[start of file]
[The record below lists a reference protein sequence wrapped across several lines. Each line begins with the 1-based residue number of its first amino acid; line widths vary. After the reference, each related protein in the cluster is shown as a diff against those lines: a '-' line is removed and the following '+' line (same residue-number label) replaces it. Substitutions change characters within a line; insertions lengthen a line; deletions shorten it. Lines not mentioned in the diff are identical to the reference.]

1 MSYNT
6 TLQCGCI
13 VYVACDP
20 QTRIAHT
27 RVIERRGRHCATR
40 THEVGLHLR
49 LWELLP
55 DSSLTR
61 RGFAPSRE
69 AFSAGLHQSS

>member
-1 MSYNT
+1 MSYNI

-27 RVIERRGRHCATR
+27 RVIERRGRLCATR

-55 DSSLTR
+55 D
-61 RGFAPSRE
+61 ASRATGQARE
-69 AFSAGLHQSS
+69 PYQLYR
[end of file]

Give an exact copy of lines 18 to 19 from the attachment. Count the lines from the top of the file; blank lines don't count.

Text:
+55 D
-61 RGFAPSRE